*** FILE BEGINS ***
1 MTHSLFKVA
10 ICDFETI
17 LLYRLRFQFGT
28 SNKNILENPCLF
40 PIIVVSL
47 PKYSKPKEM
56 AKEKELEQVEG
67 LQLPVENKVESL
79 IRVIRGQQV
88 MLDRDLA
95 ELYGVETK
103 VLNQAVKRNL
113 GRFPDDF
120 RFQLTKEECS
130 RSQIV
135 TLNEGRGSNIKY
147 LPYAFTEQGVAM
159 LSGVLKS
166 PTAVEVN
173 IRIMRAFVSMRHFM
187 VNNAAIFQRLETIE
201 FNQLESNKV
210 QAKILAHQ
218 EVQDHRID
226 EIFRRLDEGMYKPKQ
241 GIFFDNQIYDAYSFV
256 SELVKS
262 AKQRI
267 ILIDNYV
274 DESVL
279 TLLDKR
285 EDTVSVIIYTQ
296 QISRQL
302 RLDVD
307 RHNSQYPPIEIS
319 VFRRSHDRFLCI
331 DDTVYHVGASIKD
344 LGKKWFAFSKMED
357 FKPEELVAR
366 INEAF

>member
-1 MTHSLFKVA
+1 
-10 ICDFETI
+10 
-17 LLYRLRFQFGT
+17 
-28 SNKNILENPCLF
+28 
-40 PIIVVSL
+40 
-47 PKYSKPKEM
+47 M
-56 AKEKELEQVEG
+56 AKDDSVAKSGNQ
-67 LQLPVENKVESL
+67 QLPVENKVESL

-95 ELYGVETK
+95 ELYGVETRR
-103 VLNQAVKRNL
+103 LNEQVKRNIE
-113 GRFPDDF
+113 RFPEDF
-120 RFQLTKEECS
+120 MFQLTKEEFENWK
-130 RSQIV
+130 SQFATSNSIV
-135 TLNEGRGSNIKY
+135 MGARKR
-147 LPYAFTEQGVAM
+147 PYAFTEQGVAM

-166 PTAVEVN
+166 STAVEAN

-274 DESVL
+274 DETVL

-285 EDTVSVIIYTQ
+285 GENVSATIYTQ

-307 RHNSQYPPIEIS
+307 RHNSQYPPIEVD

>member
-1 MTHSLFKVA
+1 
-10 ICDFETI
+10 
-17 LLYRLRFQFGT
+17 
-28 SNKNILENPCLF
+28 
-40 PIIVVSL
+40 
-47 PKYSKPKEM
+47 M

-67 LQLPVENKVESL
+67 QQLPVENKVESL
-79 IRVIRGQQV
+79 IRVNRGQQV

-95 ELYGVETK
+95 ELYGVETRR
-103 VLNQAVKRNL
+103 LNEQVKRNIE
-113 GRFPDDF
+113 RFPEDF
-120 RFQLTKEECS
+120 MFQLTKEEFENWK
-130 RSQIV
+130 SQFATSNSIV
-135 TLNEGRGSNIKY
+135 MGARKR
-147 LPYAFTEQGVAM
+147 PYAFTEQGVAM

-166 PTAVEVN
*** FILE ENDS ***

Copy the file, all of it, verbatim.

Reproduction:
1 MTHSLFKVA
10 ICDFETI
17 LLYRLRFQFGT
28 SNKNILENPCLF
40 PIIVVSL
47 PKYSKPKEM
56 AKEKELEQVEG
67 LQLPVENKVESL
79 IRVIRGQQV
88 MLDRDLA
95 ELYGVETK
103 VLNQAVKRNL
113 GRFPDDF
120 RFQLTKEECS
130 RSQIV
135 TLNEGRGSNIKY
147 LPYAFTEQGVAM
159 LSGVLKS
166 PTAVEVN
173 IRIMRAFVSMRHFM
187 VNNAAIFQRLETIE
201 FNQLESNKV
210 QAKILAHQ
218 EVQDHRID
226 EIFRRLDEGMYKPKQ
241 GIFFDNQIYDAYSFV
256 SELVKS
262 AKQRI
267 ILIDNYV
274 DESVL
279 TLLDKR
285 EDTVSVIIYTQ
296 QISRQL
302 RLDVD
307 RHNSQYPPIEIS
319 VFRRSHDRFLCI
331 DDTVYHVGASIKD
344 LGKKWFAFSKMED
357 FKPEELVAR
366 INEAF

>member
-1 MTHSLFKVA
+1 
-10 ICDFETI
+10 
-17 LLYRLRFQFGT
+17 
-28 SNKNILENPCLF
+28 
-40 PIIVVSL
+40 
-47 PKYSKPKEM
+47 M
-56 AKEKELEQVEG
+56 AKDDSVAKSGNQ
-67 LQLPVENKVESL
+67 QLPVENKVESL

-95 ELYGVETK
+95 ELYGVETRR
-103 VLNQAVKRNL
+103 LNEQVKRNIE
-113 GRFPDDF
+113 RFPEDF
-120 RFQLTKEECS
+120 MFQLTKEEFENWK
-130 RSQIV
+130 SQFATSNSIV
-135 TLNEGRGSNIKY
+135 MGARKR
-147 LPYAFTEQGVAM
+147 PYAFTEQGVAM

-166 PTAVEVN
+166 STAVEAN

-274 DESVL
+274 DETVL

-285 EDTVSVIIYTQ
+285 GENVSATIYTQ

-307 RHNSQYPPIEIS
+307 RHNSQYPPIEVD

>member
-1 MTHSLFKVA
+1 
-10 ICDFETI
+10 
-17 LLYRLRFQFGT
+17 
-28 SNKNILENPCLF
+28 
-40 PIIVVSL
+40 
-47 PKYSKPKEM
+47 M

-67 LQLPVENKVESL
+67 QQLPVENKVESL
-79 IRVIRGQQV
+79 IRVNRGQQV

-95 ELYGVETK
+95 ELYGVETRR
-103 VLNQAVKRNL
+103 LNEQVKRNIE
-113 GRFPDDF
+113 RFPEDF
-120 RFQLTKEECS
+120 MFQLTKEEFENWK
-130 RSQIV
+130 SQFATSNSIV
-135 TLNEGRGSNIKY
+135 MGARKR
-147 LPYAFTEQGVAM
+147 PYAFTEQGVAM

-166 PTAVEVN